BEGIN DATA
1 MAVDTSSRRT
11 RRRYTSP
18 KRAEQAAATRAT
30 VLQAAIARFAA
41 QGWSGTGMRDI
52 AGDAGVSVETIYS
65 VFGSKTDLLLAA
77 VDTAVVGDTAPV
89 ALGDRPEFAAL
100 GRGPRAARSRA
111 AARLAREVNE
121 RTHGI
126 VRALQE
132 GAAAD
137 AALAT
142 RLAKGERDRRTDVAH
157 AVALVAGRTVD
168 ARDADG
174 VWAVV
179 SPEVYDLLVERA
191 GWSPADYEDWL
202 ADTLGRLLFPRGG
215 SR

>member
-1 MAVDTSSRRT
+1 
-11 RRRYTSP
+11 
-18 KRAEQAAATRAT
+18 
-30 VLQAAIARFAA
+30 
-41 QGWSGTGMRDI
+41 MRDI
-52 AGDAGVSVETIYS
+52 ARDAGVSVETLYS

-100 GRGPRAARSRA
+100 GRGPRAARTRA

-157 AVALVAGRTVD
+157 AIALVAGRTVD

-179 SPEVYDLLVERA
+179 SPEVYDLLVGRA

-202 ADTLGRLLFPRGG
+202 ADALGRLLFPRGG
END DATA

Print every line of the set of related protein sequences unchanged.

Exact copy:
1 MAVDTSSRRT
11 RRRYTSP
18 KRAEQAAATRAT
30 VLQAAIARFAA
41 QGWSGTGMRDI
52 AGDAGVSVETIYS
65 VFGSKTDLLLAA
77 VDTAVVGDTAPV
89 ALGDRPEFAAL
100 GRGPRAARSRA
111 AARLAREVNE
121 RTHGI
126 VRALQE
132 GAAAD
137 AALAT
142 RLAKGERDRRTDVAH
157 AVALVAGRTVD
168 ARDADG
174 VWAVV
179 SPEVYDLLVERA
191 GWSPADYEDWL
202 ADTLGRLLFPRGG
215 SR

>member
-1 MAVDTSSRRT
+1 
-11 RRRYTSP
+11 
-18 KRAEQAAATRAT
+18 
-30 VLQAAIARFAA
+30 
-41 QGWSGTGMRDI
+41 MRDI
-52 AGDAGVSVETIYS
+52 ARDAGVSVETLYS

-100 GRGPRAARSRA
+100 GRGPRAARTRA

-157 AVALVAGRTVD
+157 AIALVAGRTVD

-179 SPEVYDLLVERA
+179 SPEVYDLLVGRA

-202 ADTLGRLLFPRGG
+202 ADALGRLLFPRGG